Extract from 30 minute live stream summer 2012

At the present time there are many areas of the UK where no cell phone signal can be accessed. Such areas, on the one hand, represent nothing more than a failing of the cellular network - breaks in the infrastructure that will eventually be rectified by future generations of cell phone technology. But on the other, the dead zones can be seen as pockets of resistance, territories where the drive towards connectivity has yet to penetrate.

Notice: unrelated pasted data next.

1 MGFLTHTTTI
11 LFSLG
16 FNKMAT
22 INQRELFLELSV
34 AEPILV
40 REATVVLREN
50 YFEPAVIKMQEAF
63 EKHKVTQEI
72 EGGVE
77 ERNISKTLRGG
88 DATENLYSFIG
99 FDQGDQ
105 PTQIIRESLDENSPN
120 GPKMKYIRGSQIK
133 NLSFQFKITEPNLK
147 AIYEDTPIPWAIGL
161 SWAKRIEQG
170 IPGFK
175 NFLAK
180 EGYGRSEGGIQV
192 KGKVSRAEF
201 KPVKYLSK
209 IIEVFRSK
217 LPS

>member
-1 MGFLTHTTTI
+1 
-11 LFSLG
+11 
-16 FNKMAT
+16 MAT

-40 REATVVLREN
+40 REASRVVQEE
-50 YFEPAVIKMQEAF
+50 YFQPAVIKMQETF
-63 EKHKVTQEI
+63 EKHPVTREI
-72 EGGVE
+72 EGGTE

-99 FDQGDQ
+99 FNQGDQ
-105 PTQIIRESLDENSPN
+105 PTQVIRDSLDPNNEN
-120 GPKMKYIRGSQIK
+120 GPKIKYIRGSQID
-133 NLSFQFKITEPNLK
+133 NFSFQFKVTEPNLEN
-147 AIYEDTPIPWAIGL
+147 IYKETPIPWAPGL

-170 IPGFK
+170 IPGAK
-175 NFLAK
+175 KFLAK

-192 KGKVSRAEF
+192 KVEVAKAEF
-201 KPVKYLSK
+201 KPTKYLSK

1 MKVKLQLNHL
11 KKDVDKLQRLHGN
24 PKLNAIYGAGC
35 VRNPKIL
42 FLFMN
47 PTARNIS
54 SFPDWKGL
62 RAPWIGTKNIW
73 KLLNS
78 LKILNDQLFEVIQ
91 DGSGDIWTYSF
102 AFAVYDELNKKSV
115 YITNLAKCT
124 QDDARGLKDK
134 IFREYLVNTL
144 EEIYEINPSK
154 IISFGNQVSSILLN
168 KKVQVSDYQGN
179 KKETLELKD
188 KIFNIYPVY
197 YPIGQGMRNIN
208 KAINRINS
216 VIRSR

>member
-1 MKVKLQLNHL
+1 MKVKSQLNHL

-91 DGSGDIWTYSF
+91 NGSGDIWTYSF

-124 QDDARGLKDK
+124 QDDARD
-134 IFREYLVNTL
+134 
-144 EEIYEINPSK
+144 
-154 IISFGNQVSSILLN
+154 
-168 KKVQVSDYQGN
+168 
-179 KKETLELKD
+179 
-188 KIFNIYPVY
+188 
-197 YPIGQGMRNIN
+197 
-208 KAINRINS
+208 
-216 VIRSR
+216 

Live streaming through the cell phone network has become more viable as a result of recent technological advancement and this mobile facility has enhanced our ability to enjoy remote 'live' experience. In the case of 'nature', however, it could be said that a 'virtual' experience falls short of meeting our requirements. Nature in its purest form has been understood to be something outside of technology and human manipulation. Yet, live streaming from the dead zone is an impossibility and perhaps in this way we can view the dead zones as a kind of intact wilderness. These live streams, produced using a portable router and battery packs, capture from the limits of the cell phone netwrok. They look into the dead zone regions where the camera cannot go without a breakdown in technology. At the edge of the dead zone the signal is weak and frame rate reduced to 1 frame per second. Like a dying pulse rate the upload speed struggles to maintain its delivery of 'live' experience. There is a sense that the zone has a power that annuls our culture of streamlined communication and invites us to physically enter.


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